Why Primal's Victorian Era Episode Could Be More Than Just An Interlude

When "England 1890" flashes crosses the thunderstorm in season 2, episode five of Genndy Tartakovsky's "Primal," any devoted viewer will find themselves scratching their heads before re-orientating themselves. Numerous speaking roles in English? Brandy-drinking Englishmen in tailored suits? How did we land in a world of dialogue? Or rather, why the time skip from the prehistoric age to the English Victorian age? The episode, titled "Primal Theory," throws the audience for a loop.

The previous episode ended in a jaw-dropping bloodbath, with the vengeful scorpion-marked Vikings on the trail of our main cast: the caveman Spear (Aaron LaPlante), T-rex Fang, and escaped slave Mira (Laëtitia Eïdo). The cliffhanger leaves you on the edge of your seat wondering how they will survive the next threat. So why pivot to a time period where Spear, Fang, and Mira have receded into fossils, their final fates unknown?

"Primal" is hardly the first animated series to drop abrupt time skips exceeding eons beyond the main character's estimated lifespan. "Adventure Time" did this as a means to contemplate the mortality of our main heroes in a "your heroes will die someday" fashion. But there's a method to Tartakovsky's madness here.

The Primal anthology

In the past, Genndy Tartakovsky shared with IndieWire an interest in spinning-off "Primal" into an anthology series: "With this brand, it can be about aliens, World War II. We'll see if anybody is excited about it." Likely, "Primal Theory" is an effort to condition us for a variety of narratives — floating eons and time periods outside of Spear's story — as well as serve as a pitch that multiple stand-alone stories can work well with the vivid style animation style of "Primal" (and boy, I say it really makes its case). It's unknown if the rest of season 2 will have surprise dissolves into other time periods outside of Spear and Fang's, but now we're conditioned to expect the unexpected.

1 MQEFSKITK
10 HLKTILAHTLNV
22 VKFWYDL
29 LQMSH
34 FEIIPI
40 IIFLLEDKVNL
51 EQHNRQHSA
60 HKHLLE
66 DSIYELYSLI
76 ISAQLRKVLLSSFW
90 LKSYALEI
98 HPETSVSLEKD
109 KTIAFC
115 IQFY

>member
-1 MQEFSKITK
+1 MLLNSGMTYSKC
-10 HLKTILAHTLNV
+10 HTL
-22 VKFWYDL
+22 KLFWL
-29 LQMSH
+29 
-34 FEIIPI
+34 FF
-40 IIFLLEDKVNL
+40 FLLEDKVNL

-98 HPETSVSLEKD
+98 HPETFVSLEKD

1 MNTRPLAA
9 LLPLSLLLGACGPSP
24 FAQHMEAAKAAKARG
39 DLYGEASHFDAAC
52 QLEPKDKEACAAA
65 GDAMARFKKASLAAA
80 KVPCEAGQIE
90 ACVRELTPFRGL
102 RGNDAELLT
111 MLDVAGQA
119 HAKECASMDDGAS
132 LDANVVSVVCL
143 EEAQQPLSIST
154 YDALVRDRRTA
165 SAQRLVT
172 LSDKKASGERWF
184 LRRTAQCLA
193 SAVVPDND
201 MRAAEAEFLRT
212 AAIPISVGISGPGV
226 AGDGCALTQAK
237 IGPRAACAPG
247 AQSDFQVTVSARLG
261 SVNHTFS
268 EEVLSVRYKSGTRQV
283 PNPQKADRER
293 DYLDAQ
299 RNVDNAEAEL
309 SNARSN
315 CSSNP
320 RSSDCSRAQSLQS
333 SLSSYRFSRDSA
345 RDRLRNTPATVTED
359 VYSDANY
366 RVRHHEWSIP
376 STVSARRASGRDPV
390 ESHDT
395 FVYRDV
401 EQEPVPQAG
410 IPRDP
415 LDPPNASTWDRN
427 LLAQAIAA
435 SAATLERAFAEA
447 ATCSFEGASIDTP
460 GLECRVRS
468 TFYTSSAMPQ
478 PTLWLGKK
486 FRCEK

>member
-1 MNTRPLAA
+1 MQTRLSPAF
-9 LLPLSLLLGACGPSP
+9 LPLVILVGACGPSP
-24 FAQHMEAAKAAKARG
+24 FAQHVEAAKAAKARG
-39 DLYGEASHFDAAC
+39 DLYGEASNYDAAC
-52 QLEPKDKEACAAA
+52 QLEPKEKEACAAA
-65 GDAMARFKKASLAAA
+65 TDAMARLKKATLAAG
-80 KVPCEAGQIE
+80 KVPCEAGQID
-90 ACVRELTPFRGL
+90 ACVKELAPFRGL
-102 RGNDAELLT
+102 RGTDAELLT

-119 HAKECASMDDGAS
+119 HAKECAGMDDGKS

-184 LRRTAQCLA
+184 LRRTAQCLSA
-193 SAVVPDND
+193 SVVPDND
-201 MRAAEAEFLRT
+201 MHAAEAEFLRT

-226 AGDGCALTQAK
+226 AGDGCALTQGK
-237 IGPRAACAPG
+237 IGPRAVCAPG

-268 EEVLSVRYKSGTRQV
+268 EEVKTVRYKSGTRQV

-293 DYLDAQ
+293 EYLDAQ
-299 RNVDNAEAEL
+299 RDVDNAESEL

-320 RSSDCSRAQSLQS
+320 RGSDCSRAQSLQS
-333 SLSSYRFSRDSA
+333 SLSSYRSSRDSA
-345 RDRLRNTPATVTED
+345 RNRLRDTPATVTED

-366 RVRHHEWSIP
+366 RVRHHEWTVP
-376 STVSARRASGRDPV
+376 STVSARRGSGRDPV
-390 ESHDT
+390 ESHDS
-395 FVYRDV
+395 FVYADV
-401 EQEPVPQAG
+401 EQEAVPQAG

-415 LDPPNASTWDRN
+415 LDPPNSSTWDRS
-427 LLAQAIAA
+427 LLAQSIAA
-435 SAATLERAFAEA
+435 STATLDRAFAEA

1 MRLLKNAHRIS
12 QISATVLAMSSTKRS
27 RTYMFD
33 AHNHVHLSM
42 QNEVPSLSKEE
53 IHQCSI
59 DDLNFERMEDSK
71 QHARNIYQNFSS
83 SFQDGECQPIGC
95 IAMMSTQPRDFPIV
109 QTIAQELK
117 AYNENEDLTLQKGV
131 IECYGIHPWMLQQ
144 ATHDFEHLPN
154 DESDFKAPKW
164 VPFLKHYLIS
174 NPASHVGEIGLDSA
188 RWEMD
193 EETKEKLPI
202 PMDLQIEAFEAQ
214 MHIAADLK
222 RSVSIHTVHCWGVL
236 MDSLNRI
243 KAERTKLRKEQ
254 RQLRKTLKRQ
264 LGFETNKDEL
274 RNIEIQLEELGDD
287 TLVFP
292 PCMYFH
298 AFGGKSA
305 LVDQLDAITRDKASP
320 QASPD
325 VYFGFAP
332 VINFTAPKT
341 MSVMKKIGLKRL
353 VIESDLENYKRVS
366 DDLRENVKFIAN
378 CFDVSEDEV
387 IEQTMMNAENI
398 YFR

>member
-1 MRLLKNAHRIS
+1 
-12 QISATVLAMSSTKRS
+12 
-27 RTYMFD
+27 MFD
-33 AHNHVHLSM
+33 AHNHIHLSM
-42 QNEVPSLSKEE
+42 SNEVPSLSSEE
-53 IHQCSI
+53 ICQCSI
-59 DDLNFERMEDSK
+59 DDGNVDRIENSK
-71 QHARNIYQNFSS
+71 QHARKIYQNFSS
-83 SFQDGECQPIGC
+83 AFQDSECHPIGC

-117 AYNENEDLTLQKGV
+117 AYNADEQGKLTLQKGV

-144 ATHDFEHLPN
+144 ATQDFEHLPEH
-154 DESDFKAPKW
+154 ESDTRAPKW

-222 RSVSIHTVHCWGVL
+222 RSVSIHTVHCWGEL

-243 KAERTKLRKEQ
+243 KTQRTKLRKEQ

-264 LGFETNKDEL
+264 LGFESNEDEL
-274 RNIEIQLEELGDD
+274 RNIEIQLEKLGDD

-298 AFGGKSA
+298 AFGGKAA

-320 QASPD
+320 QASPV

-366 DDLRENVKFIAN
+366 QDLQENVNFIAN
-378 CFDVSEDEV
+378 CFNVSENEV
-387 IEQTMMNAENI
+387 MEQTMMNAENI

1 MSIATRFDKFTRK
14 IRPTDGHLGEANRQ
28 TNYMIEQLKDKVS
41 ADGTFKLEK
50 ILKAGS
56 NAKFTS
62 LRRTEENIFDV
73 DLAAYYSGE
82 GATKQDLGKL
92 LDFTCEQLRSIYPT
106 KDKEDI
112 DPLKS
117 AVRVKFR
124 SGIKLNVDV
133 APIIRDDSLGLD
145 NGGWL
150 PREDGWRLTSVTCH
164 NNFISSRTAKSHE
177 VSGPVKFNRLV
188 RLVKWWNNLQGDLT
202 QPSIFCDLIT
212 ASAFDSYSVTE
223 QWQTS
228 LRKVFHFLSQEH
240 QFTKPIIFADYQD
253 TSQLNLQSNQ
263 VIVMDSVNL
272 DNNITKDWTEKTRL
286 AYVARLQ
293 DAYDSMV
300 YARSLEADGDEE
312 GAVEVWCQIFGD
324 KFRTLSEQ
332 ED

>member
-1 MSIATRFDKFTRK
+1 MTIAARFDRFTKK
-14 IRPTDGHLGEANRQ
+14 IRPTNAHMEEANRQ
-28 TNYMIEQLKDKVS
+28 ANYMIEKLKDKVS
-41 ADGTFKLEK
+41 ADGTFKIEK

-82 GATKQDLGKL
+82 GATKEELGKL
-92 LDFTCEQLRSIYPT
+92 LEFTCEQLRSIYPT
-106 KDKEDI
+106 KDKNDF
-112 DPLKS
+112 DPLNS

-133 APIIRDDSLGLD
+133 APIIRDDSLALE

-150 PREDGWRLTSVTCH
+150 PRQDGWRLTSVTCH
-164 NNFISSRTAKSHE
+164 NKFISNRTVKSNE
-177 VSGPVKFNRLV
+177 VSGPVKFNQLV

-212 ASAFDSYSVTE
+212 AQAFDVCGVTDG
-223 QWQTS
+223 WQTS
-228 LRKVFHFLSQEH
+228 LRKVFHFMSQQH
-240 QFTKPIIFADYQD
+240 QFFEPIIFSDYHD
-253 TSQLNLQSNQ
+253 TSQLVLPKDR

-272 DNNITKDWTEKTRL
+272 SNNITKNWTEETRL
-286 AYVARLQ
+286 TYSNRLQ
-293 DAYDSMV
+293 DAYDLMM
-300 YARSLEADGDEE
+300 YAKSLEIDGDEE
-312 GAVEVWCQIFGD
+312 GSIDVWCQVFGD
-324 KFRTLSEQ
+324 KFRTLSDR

"Primal Theory" is also a relatively lighthearted break from the intensity and terrors that await Fang, Spear, and Mira as the Vikings go after them. But the far-off time period also shares the lifeblood of the world they live in, prehistoric or not.

The Primal theory

In "Primal Theory," we fall in medias res as a club of thinkers listen to the Primal Theory lecture of a fellow named Charles (Jacob Dudman), who is obviously loosely based on the evolutionary thinker Charles Darwin sans the surname (although Darwin died in 1882). Charles proposes:

"Over time, a species experiences random variations. We've seen this in a variety of birds... The species' need for survival focuses their characteristics to adapt, change. It is their primal instinct... We're not so dissimilar from the primal man from whence we came from."

He's referring to the Neanderthal, someone like Spear who at their glance would fit that description. Charles continues to describe how the building of civilization has buried their primal instincts:

"Of course we have multiple layers masking our true inner selves: the uniform of society, education in its highest form, lavish indulgences. We have evolved beyond creation's expectations. But under the right circumstances, facing a primeval threat, I assure gentlemen that our evolution will revert back to our primal savage form, fighting for survival at the very cost of humanity."